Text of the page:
Screenplay by: Greg Mottola
It’s the 1980s… It’s summer… And newly college graduate, James, is at a loss when he learns his (generous) graduation gift is no longer: a forty-two day trip around Europe that his parents can’t afford for him anymore. To make matters worse for James, this also means they can’t cover his Manhattan rent once he starts graduate school at Columbia University.
Officially stuck in his hometown, schlepping away instead of having a transformative cultural experience, he’s forced to get a mundane summer job. He finds himself working at the local amusement park Adventureland. And although it’s not what James had in mind… He quickly becomes a part of the Adventureland kinship, assimilating to ongoing ridiculous, romantic, irresponsible yet innocent scenarios… Proving to be a more transformative experience than he could have anticipated.
Establishing tone and/or genre:
Adventureland’s tone is extremely attractive in nostalgia, while managing to not be too much of one thing. A dry, witty, tender comedy that unveils dramatic undertones and relatable conflict… And how that’s set up consistently carries through the story. The comedy is obvious, while managing to be subtle, which is how Adventureland’s tone assists in creating a story that translates as particularly genuine.
THE SOUND FADES IN SLOWLY
Shouted, drunken conversation competes with a stereo blasting
“Bastards of Young” by The Replacements. A couple wear
a pretty young woman, ARLENE. She’s avoiding James’s gaze.
They’re in a lived-in off-campus house. They hold cocktails in plastic cups. He leans in close.
Hey, you want to get out of here–
(hasn’t heard him)
What a rager, huh?
Isn’t it weird? That this all…this
happened right at the end of the
semester? You and…me.
She finally looks at him.
And we’ll both be in Manhattan come
I’m really…fond of you.
I don’t think I can see you anymore.
You don’t…? What do you…?
She signs heavily and looks away. James watches her, waiting
for more of an explanation. Instead:
She walks away.
Introducing the main characters:
The first ten pages focus on setting up the protagonist, James. An intelligent, anxiety induced and semi-delusional young man who displays the perfect amount of ignorant privilege that’s often found at the ripe age of one’s early 20s. Keeping the attention on James during this time is pivotal, as it makes his development later on – which results in positives, negatives, comes full circle – more apparent.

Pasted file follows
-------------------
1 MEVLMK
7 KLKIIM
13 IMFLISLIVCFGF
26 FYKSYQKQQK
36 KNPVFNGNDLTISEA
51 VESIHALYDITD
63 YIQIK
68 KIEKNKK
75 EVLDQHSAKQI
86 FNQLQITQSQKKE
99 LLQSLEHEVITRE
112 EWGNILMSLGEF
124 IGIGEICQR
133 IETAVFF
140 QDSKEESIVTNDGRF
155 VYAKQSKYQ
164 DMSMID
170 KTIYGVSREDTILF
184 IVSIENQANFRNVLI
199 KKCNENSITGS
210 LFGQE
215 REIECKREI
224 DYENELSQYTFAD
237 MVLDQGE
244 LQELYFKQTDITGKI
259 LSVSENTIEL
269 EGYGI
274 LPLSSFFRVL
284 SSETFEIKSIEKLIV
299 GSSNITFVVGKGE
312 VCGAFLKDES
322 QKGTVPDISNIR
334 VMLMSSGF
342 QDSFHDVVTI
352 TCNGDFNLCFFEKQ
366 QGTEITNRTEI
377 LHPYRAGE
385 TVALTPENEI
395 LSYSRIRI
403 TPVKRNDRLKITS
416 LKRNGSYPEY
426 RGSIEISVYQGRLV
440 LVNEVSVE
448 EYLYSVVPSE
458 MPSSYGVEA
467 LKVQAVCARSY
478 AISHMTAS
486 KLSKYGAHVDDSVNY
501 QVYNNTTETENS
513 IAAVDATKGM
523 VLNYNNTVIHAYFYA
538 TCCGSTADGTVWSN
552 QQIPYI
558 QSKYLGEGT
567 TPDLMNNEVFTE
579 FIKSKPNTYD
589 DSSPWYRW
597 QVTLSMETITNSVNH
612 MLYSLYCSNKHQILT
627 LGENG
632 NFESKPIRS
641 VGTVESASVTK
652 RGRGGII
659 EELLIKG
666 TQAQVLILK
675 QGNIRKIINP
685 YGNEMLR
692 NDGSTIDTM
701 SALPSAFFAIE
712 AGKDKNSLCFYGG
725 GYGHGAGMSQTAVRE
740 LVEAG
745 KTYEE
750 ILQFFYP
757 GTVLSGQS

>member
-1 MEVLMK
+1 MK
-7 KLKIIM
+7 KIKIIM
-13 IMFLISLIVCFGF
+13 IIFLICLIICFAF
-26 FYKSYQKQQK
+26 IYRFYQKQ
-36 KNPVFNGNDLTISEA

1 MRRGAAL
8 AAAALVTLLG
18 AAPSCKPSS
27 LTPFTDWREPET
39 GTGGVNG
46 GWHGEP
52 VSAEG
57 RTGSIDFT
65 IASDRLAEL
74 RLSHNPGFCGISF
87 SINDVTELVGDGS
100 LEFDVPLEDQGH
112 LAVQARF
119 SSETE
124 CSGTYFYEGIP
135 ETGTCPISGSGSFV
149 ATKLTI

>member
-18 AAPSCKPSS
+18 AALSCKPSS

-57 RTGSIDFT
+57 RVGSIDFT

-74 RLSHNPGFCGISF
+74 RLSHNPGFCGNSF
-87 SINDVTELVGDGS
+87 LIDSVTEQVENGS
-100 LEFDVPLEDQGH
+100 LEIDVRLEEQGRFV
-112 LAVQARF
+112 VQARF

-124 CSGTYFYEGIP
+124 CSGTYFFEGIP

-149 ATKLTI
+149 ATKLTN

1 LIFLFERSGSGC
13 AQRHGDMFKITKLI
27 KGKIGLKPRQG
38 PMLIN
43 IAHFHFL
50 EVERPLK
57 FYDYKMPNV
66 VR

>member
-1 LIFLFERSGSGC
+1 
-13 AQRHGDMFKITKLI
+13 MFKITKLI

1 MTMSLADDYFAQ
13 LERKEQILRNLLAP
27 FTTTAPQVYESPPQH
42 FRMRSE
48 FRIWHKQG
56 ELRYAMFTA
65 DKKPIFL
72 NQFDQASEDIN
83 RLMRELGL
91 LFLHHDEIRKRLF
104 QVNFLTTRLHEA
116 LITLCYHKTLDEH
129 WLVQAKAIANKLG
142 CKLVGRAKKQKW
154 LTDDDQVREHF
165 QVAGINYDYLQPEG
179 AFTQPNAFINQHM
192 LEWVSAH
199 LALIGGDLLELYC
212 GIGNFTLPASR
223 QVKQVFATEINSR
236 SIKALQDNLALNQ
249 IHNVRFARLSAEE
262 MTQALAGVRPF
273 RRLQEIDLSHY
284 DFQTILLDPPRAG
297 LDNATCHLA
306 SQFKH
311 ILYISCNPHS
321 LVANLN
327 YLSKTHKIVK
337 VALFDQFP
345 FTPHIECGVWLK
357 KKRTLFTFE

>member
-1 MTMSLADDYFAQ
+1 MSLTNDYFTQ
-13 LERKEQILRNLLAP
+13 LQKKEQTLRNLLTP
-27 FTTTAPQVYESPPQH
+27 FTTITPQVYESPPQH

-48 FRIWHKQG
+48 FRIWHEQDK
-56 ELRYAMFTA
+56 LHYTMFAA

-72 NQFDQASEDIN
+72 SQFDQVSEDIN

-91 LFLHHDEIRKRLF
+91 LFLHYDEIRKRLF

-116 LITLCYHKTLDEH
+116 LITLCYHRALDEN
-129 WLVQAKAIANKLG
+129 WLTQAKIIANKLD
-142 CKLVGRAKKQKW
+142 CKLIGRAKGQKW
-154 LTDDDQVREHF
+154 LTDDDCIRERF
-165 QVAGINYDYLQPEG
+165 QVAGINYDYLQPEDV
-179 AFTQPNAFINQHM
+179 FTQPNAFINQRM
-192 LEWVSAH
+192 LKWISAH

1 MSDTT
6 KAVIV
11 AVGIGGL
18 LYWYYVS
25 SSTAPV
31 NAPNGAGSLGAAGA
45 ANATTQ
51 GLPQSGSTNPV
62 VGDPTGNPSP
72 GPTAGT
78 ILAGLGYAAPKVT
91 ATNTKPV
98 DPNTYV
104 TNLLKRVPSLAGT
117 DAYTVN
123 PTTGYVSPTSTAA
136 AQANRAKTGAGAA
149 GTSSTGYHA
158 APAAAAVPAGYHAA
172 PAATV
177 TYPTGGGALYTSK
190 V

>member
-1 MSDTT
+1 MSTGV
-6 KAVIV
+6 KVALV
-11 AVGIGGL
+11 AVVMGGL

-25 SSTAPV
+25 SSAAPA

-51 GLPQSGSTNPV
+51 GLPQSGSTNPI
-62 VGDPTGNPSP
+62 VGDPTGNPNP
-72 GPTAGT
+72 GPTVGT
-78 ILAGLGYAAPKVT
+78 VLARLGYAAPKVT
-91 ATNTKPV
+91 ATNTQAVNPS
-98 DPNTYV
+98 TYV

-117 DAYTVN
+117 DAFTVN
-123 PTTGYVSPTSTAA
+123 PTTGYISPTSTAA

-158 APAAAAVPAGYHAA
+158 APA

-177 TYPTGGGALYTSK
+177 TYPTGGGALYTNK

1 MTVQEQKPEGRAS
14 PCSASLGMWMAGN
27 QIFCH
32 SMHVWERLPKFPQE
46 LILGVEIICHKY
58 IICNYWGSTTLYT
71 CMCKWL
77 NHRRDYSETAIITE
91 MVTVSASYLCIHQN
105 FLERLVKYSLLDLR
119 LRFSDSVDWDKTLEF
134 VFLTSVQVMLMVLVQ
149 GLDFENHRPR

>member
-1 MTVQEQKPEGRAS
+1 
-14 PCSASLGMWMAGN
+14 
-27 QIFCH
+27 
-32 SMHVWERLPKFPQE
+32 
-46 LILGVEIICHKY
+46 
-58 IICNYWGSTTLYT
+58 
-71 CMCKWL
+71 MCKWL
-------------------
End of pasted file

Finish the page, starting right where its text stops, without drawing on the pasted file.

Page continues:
What are we talking about?
Um, my Europe trip? So my original
estimate for the whole trip was 1,568
dollars. But I’ve researched more youth
hostels and the median cost is a bit
higher than I thought, by seven dollars
and sixty-eight cents, multiplied by
forty-two days is $322.56. But the good
news is I still qualify for a student
eurail pass, which saves us $143.45. But
I also think my emergency fund is
unrealistic at $100, I should make it
$150. So, with the 768 dollars I have
from grandma’s trust fund, plus the 800
you guys are already giving me, I will
need another 229 dollars and eleven
cents. It makes the total for you guys
1,029 dollars and eleven cents.
One-thousand and twenty-nine dollars.
And eleven cents.
Silence. James’s parents exchange a look.
James, your father has been transferred
to a different department.
Really? That’s great–
It’s not a better department. We’ll be
making less money. Considerably less.
It’s not a big deal, they just, they
reorganized a bit. It’s temporary.
We hope. I’m sorry, honey, I know we
said we thought we could help with your
trip. We can’t.
But it’s my graduation present.
I know, but we don’t have it. We can’t
spare a penny for Europe. And we can’t
spare a penny for grad school, either.
What? You were going to help me with rent?
James, we cancelled our week in Montauk.
We can barely make the house payments.
We’re clipping coupons.
What am I gonna do?
If you decide you really want to go to
graduate school, you’ll commute from here.
But…Eric and I are getting an apartment
If you want to eventually move into the
city, you better get a job.
A summer job?
Crafting the world of the story: